I'll just try to describe where I'm coming from since we seem to be coming from different directions, so to speak.
I've listed below the issues that are important to me in the form of 6 guidelines which I hope might be helpful to others.
I like your idea of setting personal selection criteria for a camera or photographic system, and also like many of your criteria, disagreeing mainly with elements that imply making a very long term or even life-time choice. So here is my slightly more "short-sighted" version. Order is vaguely indicative of importance, and realistically, item 1 takes absolute priority!
(1) Cost, based on an annual expenditure/depreciation allowance This includes the losses involved in replacing existing equipment if the choice is a new, incompatable system.
(Note: I expect current DSLR's to have life spans only comparable to laptop computers, after which either some of the fancy electronics will probably wear out or I will not be able to resist upgrading; thus I figure 20-25% per annum depreciation; film bodies and good lenses typically have far lower depreciation rates.)
(2) System image quality achievable, again within the scope of differences that are visibly significant with the print sizes and viewing conditions that I am likely to use in the short term, or have some significant probability of using in the longer term.
(Note: In the low probability of a radical and unforseen change in my photographic aspirations, I would do what I have done several times before; change systems: I will not significantly hamper either my current photography or my bank balance for the sake of hypothetical compatibility with very unlikely future needs.)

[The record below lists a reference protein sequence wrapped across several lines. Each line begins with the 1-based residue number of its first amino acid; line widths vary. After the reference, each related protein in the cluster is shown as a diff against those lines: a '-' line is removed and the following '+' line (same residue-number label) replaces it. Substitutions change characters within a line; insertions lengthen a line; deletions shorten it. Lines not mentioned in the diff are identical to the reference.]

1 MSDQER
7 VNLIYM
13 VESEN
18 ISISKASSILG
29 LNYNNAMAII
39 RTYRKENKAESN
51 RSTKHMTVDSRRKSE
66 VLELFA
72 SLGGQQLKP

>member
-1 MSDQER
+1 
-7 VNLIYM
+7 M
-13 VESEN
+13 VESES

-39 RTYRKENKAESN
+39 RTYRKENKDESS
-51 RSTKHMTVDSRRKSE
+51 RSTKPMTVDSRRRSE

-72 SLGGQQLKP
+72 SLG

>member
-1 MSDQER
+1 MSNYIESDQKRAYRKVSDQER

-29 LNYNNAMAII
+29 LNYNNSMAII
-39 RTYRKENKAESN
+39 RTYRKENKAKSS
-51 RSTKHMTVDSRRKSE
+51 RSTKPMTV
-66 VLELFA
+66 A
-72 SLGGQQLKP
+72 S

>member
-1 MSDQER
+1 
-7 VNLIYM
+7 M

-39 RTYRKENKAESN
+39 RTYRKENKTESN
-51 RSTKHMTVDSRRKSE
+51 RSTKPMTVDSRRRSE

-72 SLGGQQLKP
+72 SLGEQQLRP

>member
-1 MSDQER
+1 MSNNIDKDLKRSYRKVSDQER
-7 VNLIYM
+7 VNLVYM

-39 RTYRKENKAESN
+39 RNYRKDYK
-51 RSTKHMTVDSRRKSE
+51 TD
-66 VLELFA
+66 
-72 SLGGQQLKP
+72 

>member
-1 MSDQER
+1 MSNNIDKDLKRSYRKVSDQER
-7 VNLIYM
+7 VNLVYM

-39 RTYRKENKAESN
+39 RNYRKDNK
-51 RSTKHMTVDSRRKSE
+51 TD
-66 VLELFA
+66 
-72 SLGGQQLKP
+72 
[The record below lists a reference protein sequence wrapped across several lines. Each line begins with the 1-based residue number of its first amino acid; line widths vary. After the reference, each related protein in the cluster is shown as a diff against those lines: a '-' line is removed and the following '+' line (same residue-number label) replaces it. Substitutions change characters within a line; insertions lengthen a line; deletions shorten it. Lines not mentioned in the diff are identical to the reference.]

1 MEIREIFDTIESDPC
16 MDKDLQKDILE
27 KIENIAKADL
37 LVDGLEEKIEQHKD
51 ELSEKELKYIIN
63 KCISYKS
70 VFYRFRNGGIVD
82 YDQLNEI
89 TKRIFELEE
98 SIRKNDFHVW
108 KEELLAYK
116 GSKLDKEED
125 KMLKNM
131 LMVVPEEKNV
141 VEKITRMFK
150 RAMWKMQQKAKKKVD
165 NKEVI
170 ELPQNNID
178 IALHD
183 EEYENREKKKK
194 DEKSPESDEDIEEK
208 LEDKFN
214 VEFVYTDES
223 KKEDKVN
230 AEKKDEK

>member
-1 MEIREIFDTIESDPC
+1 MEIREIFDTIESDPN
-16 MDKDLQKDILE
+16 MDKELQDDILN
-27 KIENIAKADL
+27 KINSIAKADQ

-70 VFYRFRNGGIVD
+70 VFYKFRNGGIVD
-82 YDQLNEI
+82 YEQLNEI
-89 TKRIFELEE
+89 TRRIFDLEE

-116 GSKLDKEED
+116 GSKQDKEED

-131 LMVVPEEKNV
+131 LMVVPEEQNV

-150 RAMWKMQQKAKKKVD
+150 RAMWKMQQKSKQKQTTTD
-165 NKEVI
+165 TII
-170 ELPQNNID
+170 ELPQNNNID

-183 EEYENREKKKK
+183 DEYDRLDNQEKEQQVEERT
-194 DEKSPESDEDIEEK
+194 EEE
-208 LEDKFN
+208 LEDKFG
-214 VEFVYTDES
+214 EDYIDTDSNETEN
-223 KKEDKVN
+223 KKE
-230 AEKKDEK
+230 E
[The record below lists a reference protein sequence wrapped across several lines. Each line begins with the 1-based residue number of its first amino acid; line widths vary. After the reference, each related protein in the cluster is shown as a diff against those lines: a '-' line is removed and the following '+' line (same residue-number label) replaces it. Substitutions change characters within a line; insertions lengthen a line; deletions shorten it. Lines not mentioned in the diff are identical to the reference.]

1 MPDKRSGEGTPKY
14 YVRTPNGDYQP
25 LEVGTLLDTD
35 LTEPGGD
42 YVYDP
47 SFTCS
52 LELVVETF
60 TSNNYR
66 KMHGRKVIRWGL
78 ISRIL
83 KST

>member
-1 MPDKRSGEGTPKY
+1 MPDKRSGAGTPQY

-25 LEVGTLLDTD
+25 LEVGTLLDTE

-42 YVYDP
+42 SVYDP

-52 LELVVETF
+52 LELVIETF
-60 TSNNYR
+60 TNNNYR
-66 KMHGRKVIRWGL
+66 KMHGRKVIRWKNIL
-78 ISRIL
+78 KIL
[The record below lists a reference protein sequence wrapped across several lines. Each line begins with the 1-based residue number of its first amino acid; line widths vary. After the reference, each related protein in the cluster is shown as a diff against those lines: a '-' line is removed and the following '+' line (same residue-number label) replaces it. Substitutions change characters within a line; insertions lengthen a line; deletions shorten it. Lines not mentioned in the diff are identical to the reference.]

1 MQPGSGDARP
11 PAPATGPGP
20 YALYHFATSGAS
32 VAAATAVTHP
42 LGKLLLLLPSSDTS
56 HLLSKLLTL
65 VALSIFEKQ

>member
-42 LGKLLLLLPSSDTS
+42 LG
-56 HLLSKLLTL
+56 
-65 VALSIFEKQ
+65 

(3) Range and quality of lenses and accessories, within the scope of what I am likely to afford and use in the short term, or have some significant probability of buying in the longer term.
(See note above!)
(4) Weight, bulk, general handling, build quality and other features of a more professional nature.
(5) Company reputation for supporting the needs of my style of photography.
Assuming only that you are not greatly bothered by the lack of a standard zoom lens for Canon's 1.6x "APS" format that comes anywhere close in zoom range to their 28-105, 28-135 or 24-85 for 35mm format, I expect that my criteria will easily vindicate your choice to stay with Canon. For my purposes as a happy Canon film SLR owner, they are just two or three lenses away from a very good ranking; but for now, the 4/3 system comes out on top, with the Nikon mount system (including Fuji and Kodak body offerings) in second place, due partly to Nikon's pricy but impressive DX lens program. Current fixed lens cameras, even quite impressive ones like the Sony 828, and even assuming a few supplementary lenses, probably fall well short for both of us.